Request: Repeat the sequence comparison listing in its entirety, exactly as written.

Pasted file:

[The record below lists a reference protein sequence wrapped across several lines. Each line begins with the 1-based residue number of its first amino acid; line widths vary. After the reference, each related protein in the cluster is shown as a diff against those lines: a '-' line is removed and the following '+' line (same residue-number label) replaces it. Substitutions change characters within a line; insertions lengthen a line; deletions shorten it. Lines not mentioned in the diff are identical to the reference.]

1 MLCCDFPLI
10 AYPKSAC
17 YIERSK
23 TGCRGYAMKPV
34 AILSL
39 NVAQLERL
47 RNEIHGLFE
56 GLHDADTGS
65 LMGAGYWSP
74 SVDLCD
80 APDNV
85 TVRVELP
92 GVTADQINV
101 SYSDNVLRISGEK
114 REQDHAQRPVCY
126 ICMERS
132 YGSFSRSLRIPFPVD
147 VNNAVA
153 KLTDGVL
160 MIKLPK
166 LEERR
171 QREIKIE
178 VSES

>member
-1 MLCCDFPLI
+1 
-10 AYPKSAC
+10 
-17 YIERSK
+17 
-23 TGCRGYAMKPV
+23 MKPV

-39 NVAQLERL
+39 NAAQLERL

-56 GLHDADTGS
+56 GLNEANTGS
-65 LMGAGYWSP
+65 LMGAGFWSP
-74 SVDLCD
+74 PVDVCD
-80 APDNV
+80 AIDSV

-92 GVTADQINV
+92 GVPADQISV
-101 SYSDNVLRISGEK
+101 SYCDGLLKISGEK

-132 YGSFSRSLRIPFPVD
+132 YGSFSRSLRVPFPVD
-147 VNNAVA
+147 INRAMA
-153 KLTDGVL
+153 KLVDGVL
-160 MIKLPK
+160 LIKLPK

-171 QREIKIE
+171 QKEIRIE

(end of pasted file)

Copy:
[The record below lists a reference protein sequence wrapped across several lines. Each line begins with the 1-based residue number of its first amino acid; line widths vary. After the reference, each related protein in the cluster is shown as a diff against those lines: a '-' line is removed and the following '+' line (same residue-number label) replaces it. Substitutions change characters within a line; insertions lengthen a line; deletions shorten it. Lines not mentioned in the diff are identical to the reference.]

1 MLCCDFPLI
10 AYPKSAC
17 YIERSK
23 TGCRGYAMKPV
34 AILSL
39 NVAQLERL
47 RNEIHGLFE
56 GLHDADTGS
65 LMGAGYWSP
74 SVDLCD
80 APDNV
85 TVRVELP
92 GVTADQINV
101 SYSDNVLRISGEK
114 REQDHAQRPVCY
126 ICMERS
132 YGSFSRSLRIPFPVD
147 VNNAVA
153 KLTDGVL
160 MIKLPK
166 LEERR
171 QREIKIE
178 VSES

>member
-1 MLCCDFPLI
+1 
-10 AYPKSAC
+10 
-17 YIERSK
+17 
-23 TGCRGYAMKPV
+23 MKPV

-39 NVAQLERL
+39 NAAQLERL

-56 GLHDADTGS
+56 GLNEANTGS
-65 LMGAGYWSP
+65 LMGAGFWSP
-74 SVDLCD
+74 PVDVCD
-80 APDNV
+80 AIDSV

-92 GVTADQINV
+92 GVPADQISV
-101 SYSDNVLRISGEK
+101 SYCDGLLKISGEK

-132 YGSFSRSLRIPFPVD
+132 YGSFSRSLRVPFPVD
-147 VNNAVA
+147 INRAMA
-153 KLTDGVL
+153 KLVDGVL
-160 MIKLPK
+160 LIKLPK

-171 QREIKIE
+171 QKEIRIE